Do former governors make for better senators?
"The former governors have formed an informal caucus of their own within the Senate," writes David Broder, "inviting former mayors and state attorneys general to join them. What they have in common is the discipline of coming from jobs where they are judged by their results rather than their words. And most of them have learned to work comfortably and cooperatively with colleagues from other parties, as state or local officials regularly do when dealing with the federal bureaucracy."
You hear this sort of thing occasionally, but I'm curious: Is there any evidence at all that former governors make for more effective, or even bipartisan, senators? Evan Bayh, the former governor of Indiana and the focus of Broder's column, doesn't have much in the way of large legislation to his name. Of the senators who come to mind when I think of bipartisan dealmaking -- Ted Kennedy, John McCain, Lindsey Graham, Olympia Snowe, Orrin Hatch, Kent Conrad, Max Baucus, Joe Lieberman -- none of them are former governors. Which sort of makes sense: former governors probably get more annoyed with the Senate than do former legislators. But if there's evidence saying otherwise, I'm open to hearing it.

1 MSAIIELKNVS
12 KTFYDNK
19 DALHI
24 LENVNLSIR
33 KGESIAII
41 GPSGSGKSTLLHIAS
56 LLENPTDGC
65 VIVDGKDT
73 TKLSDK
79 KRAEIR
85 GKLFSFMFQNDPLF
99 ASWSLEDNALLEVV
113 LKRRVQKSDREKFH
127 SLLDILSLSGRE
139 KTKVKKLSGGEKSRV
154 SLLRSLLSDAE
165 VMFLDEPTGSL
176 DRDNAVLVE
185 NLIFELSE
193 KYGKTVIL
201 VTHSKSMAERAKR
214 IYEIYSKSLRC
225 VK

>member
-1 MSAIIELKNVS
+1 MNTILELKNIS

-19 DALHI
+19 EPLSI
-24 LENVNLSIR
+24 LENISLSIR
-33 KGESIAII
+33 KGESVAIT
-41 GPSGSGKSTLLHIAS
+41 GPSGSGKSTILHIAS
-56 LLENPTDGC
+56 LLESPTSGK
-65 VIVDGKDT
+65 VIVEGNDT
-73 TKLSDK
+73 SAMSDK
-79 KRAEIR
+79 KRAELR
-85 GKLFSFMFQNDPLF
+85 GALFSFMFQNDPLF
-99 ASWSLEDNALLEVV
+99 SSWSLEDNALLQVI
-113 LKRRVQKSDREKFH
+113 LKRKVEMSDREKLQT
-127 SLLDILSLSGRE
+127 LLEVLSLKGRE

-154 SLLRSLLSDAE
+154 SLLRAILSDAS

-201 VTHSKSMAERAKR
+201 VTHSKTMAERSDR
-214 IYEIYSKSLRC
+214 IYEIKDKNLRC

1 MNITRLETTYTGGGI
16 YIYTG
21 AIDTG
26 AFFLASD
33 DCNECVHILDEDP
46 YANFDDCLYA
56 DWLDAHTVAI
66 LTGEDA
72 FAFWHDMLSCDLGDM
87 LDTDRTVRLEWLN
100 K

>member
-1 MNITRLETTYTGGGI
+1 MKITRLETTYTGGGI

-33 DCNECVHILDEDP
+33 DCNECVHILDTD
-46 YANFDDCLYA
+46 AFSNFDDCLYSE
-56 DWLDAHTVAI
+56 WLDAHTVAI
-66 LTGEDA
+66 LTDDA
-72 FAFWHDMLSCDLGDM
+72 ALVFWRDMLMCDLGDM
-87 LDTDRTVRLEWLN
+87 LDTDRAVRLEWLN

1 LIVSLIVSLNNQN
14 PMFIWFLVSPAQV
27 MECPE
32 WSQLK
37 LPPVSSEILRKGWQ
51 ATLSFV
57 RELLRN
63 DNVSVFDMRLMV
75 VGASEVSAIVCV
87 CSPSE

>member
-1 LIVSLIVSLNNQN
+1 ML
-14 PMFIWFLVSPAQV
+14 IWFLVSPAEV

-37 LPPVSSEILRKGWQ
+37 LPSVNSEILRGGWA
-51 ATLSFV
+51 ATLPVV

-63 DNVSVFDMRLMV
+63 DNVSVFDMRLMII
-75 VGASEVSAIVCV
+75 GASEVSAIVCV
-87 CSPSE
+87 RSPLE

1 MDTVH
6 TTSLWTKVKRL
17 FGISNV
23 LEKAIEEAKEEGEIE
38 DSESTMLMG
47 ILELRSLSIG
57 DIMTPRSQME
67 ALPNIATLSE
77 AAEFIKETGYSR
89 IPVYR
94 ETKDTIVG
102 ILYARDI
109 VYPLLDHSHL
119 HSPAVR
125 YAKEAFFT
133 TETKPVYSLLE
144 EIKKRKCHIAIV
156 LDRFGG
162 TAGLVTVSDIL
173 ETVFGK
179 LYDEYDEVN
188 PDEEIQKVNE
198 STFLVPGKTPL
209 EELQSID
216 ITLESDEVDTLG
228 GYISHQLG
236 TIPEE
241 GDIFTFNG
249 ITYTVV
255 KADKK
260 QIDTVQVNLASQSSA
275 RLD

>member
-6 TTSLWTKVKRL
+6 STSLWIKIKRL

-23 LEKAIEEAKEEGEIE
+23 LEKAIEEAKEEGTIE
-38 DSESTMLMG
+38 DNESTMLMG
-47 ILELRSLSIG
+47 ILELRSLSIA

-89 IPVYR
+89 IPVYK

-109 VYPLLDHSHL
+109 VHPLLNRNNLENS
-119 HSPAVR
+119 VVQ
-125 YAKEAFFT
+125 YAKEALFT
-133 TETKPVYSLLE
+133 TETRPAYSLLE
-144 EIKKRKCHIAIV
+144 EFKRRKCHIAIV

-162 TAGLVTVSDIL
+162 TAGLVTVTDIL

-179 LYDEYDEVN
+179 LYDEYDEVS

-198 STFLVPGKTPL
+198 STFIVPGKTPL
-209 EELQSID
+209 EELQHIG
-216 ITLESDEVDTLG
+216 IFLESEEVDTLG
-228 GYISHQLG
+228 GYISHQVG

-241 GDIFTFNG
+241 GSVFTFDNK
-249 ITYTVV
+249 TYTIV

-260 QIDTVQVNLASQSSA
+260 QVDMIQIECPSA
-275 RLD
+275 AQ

Photo credit: By Chip Somodevilla/Associated Press
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